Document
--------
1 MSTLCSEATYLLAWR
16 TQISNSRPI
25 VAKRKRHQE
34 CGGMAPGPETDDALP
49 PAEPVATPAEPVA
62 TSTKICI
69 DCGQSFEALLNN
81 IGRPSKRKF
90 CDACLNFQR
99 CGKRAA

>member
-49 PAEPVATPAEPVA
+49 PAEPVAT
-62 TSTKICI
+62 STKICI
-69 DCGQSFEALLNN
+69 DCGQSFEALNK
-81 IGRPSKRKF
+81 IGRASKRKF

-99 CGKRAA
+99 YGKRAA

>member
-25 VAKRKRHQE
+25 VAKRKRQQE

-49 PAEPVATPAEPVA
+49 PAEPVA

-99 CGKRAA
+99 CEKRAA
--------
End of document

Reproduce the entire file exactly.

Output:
1 MSTLCSEATYLLAWR
16 TQISNSRPI
25 VAKRKRHQE
34 CGGMAPGPETDDALP
49 PAEPVATPAEPVA
62 TSTKICI
69 DCGQSFEALLNN
81 IGRPSKRKF
90 CDACLNFQR
99 CGKRAA

>member
-49 PAEPVATPAEPVA
+49 PAEPVAT
-62 TSTKICI
+62 STKICI
-69 DCGQSFEALLNN
+69 DCGQSFEALNK
-81 IGRPSKRKF
+81 IGRASKRKF

-99 CGKRAA
+99 YGKRAA

>member
-25 VAKRKRHQE
+25 VAKRKRQQE

-49 PAEPVATPAEPVA
+49 PAEPVA

-99 CGKRAA
+99 CEKRAA